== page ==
Senator Denise Batters: Help the mentally ill. Don’t kill them

Senator Denise Batters

Senator Denise Batters

By Alex Schadenberg, Executive Director - Euthanasia Prevention Coalition

The National Post featured a guest column, on March 14, 2016, by Senator Denise Batters concerning her opposition to the legalization of euthanasia for people with psychiatric issues. Senator Batters is a lawyer and a mental health advocate.

Previous article by Senator Batters.

Batters was widowed when Dave Batters, her husband, died by suicide in 2009 while he was a sitting member of parliament. Senator Batters experience with her husband's suicide led her to strongly oppose euthanasia for people who live with psychological suffering.

Senator Batters writes in her National Post column:

Questions surrounding suicide are deeply personal to me. I lost my husband, former member of Parliament Dave Batters, to suicide in 2009, after his struggle with severe anxiety and depression. In the years following his death, I have worked to raise awareness and dispel the stigma surrounding mental illness and suicide. That has included communicating to those struggling with mental illness, particularly with those who harbour thoughts of suicide, to encourage them not to give up, but to instead reach out for help. 
This is why I have reacted so strongly against the recent majority report of the joint parliamentary committee studying physician-assisted suicide. Polls show that most Canadians agree with physician-assisted suicide, but usually those poll questions (and Canadians) assume that only those with terminal illnesses would be given the option. Canadians want strict safeguards on who is eligible for assisted dying and legislators have the responsibility to provide that clarity. The committee report failed to provide either. Instead, it threw open the door to a number of shocking scenarios.

Link to the full article

A critique of Canadian Senate Bill S - 225 - An Act to Amend the Criminal Code (physician-assisted death)

By Alex Schadenberg, Executive Director - Euthanasia Prevention Coalition

Alex Schadenberg

Alex Schadenberg

Senate Bill S - 225 is designed to legalize euthanasia and assisted suicide by amending Section 14 and Section 251 of the Criminal Code of Canada.

The Euthanasia Prevention Coalition (EPC) opposes the legalization of euthanasia and assisted suicide for several reasons including the fact that legalizing physician-assisted death gives physicians, in law, the ultimate power to cause or assist the death of their patients. When abused, the result is the death of a vulnerable Canadian.

EPC supports measures to improve: disability rights, pain and symptom management and suicide prevention.

The bill was originally written by Stephen Fletcher MP for his own potential death, and thus it is written for a person who is not terminally ill, who requires a wide application for euthanasia and assisted suicide.

  • The bill specifically allows euthanasia and assisted suicide for people with disabilities.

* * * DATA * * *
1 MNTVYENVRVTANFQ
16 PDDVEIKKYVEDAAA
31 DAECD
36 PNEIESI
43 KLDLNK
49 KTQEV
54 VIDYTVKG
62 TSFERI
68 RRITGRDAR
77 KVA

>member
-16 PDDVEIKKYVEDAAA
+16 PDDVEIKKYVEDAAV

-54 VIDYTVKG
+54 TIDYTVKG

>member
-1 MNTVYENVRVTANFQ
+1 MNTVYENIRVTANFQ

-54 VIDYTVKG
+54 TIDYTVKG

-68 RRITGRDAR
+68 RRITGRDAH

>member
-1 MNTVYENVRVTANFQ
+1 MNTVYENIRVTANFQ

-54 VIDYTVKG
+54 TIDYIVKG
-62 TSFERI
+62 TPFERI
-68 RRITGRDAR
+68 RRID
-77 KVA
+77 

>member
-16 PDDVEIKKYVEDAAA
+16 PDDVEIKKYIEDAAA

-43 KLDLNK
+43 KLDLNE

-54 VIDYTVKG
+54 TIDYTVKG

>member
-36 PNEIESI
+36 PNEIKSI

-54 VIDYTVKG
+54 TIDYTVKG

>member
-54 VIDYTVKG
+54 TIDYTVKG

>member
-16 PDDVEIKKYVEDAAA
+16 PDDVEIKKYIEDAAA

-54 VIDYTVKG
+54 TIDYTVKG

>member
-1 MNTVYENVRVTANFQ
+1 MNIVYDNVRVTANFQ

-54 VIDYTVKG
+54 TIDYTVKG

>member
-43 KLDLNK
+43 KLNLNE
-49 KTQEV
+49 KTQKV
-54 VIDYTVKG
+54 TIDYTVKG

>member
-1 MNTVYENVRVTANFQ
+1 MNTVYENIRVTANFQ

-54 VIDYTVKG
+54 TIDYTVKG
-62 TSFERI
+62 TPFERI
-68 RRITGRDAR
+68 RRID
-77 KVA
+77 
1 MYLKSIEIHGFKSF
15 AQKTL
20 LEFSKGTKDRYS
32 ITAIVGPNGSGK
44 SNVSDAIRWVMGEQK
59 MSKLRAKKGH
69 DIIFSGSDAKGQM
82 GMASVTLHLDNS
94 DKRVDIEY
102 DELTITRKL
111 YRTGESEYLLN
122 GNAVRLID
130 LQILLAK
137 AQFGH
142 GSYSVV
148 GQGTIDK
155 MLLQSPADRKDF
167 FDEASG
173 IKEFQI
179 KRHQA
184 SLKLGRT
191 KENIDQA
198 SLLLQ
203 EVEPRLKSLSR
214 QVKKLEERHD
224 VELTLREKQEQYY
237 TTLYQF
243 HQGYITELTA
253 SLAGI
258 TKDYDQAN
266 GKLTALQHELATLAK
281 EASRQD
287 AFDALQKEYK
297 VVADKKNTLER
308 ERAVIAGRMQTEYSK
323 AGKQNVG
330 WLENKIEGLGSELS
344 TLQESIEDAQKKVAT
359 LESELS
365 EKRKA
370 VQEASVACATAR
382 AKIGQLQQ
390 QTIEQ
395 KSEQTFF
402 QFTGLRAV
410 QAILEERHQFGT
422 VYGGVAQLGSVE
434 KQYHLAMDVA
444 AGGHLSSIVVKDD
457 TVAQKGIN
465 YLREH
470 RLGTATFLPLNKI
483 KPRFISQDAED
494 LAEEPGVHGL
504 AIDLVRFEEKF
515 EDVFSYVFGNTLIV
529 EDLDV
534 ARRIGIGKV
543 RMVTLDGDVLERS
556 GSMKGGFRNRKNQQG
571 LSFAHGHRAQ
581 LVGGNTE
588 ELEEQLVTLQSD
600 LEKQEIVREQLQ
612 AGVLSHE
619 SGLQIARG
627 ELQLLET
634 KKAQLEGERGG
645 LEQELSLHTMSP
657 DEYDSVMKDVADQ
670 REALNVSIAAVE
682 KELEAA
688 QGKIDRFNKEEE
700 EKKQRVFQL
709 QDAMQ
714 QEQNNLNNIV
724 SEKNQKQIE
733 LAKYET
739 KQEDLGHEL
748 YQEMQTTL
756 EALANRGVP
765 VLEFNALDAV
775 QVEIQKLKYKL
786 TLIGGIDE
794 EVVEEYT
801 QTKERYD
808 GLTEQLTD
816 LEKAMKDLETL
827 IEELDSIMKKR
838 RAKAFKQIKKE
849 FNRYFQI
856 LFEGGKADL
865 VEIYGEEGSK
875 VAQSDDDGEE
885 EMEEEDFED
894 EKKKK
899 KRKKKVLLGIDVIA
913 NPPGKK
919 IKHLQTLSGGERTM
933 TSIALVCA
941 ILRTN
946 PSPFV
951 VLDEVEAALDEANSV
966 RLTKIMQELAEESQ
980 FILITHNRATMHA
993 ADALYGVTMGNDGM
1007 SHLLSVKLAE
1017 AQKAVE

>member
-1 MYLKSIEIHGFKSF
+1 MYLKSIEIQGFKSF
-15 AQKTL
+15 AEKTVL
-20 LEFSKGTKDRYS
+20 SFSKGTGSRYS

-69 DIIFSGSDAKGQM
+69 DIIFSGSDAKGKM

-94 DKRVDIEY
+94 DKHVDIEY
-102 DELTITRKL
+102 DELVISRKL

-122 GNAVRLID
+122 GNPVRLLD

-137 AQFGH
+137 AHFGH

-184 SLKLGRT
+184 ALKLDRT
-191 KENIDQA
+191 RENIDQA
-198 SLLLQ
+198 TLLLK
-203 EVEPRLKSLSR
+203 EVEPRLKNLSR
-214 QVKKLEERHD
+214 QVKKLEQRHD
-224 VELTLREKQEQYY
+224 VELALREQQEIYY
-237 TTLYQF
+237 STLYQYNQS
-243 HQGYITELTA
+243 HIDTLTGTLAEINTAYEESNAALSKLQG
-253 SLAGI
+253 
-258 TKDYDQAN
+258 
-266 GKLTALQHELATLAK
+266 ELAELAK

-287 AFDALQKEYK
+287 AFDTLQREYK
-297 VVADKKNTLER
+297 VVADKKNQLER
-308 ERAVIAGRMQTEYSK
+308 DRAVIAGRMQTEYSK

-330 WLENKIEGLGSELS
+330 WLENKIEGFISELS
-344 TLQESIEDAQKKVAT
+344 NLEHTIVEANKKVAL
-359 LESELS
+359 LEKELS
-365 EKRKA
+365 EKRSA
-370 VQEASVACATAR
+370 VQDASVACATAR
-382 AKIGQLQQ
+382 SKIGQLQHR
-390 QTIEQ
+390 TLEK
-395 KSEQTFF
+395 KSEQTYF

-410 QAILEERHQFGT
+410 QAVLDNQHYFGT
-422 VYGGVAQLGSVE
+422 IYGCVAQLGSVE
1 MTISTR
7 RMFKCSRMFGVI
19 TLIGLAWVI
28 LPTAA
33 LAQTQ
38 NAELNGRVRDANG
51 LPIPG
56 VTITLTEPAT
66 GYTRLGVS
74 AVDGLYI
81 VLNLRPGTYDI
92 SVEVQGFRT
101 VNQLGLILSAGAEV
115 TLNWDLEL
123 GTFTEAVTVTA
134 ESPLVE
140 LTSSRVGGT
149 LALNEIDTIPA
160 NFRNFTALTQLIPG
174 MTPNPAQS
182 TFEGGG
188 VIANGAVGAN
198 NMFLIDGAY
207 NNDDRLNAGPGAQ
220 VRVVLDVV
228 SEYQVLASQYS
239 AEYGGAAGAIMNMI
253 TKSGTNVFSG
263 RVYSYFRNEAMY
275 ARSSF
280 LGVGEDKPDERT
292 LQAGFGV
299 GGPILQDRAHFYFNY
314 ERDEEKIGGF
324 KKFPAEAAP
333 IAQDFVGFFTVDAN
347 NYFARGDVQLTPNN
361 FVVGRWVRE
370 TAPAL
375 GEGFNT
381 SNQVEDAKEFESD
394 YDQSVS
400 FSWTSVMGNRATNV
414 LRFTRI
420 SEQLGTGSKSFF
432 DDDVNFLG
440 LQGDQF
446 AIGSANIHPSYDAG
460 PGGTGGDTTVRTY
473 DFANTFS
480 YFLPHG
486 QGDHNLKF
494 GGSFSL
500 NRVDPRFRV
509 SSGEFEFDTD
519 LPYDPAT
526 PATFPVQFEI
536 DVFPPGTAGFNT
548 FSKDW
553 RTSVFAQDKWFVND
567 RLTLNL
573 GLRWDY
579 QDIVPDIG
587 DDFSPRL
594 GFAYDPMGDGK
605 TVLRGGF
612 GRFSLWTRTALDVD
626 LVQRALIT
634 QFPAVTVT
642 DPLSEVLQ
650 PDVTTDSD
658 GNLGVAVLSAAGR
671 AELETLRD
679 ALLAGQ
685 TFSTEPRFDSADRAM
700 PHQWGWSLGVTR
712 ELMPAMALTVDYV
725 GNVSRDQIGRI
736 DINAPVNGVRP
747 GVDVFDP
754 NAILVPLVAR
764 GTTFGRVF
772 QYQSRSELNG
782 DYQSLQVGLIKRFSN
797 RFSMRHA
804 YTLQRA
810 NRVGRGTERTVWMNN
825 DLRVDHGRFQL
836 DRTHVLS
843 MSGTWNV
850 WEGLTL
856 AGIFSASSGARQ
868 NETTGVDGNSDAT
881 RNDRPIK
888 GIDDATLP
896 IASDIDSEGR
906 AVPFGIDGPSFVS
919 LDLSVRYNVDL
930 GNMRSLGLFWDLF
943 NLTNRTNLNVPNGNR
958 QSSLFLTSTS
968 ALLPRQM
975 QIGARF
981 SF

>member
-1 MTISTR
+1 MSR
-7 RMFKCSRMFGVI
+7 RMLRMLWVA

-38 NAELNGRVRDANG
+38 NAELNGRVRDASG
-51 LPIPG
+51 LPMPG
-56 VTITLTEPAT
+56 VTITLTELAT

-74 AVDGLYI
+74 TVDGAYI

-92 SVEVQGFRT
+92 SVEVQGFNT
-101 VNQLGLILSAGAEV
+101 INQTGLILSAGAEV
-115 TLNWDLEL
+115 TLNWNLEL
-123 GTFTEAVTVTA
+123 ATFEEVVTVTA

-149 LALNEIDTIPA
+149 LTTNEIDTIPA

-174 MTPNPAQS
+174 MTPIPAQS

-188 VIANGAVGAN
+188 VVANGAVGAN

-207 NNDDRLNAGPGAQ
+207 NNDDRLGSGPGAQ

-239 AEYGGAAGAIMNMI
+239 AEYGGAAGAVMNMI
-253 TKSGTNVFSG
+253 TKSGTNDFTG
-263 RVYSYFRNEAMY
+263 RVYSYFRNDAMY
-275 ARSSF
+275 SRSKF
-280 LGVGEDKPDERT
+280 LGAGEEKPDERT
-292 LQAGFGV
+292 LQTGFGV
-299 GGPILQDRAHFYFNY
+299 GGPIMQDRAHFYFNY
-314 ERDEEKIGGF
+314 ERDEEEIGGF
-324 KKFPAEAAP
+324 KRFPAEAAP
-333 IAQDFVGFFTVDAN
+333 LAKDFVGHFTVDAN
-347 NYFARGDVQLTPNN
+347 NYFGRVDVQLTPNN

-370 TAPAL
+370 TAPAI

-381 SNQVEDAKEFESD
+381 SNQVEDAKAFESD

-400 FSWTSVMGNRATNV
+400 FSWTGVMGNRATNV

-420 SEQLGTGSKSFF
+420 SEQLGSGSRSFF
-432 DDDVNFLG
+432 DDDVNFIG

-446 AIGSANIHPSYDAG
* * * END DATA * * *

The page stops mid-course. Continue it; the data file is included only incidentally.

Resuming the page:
• The bill is not limited to terminal illness. 
  • The bill allows euthanasia or assisted suicide for "psychological suffering," which is not defined.
  • The bill requires physicians to self report the death after it has occurred. This assumes that physicians will self-report abuse of the law and it does not provide protection for the patient. 

Bill S-225 is particularly concerning because it specifically focuses on intentionally causing the death of people with disabilities who already lack equality and acceptance within Canadian culture.

Our concerns related to the conditions in Bill S-225 are:

Link to full article.

A dangerous euthanasia bill to be debated in Canada's Senate.

By Alex Schadenberg, Executive Director - Euthanasia Prevention Coalition

Senator Nancy Ruth and Senator Larry Campbell introduced Senate Private Bill S 225, a bill that legalizes euthanasia by lethal injection and assisted suicide by lethal prescription. This bill is based on the private members bills that were introduced by Stephen Fletcher MP earlier this year.

The Euthanasia Prevention Coalition (EPC) welcomes an open debate that does not ignore the facts.

Canada has debated euthanasia and assisted suicide on many occasions with the most recent vote in parliament (April 2010) where bill C-384 was defeated by a vote of 228 to 59

The language of Senate Bill S 225 is intentionally permissive. The bill is designed to protect physicians who act by lethally injecting or assisting the suicide of their patients. It is not designed to protect the patients. 

  • The bill specifically allows euthanasia and assisted suicide for people with disabilities. 
  • The bill allows euthanasia or assisted suicide for "psychological suffering." Psychological suffering is not defined. 
  • The bill is not limited to terminal illness.
  • The bill requires the physician to self report the death after it has already occurred. This assumes that physicians will self-report abuse of the law. Since the patient is dead, when the act is reported, therefore no actual protection exists for the patient.

Link to the full article.